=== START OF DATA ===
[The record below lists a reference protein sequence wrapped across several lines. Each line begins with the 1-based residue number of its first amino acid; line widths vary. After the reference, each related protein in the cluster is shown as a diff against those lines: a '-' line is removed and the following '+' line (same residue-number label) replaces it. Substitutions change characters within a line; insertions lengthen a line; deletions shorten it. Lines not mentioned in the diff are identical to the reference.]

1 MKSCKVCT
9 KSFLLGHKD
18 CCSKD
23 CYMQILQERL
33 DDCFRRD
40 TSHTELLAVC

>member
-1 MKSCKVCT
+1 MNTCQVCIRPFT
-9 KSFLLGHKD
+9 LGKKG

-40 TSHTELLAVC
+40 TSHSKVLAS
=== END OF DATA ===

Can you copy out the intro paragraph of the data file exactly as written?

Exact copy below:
[The record below lists a reference protein sequence wrapped across several lines. Each line begins with the 1-based residue number of its first amino acid; line widths vary. After the reference, each related protein in the cluster is shown as a diff against those lines: a '-' line is removed and the following '+' line (same residue-number label) replaces it. Substitutions change characters within a line; insertions lengthen a line; deletions shorten it. Lines not mentioned in the diff are identical to the reference.]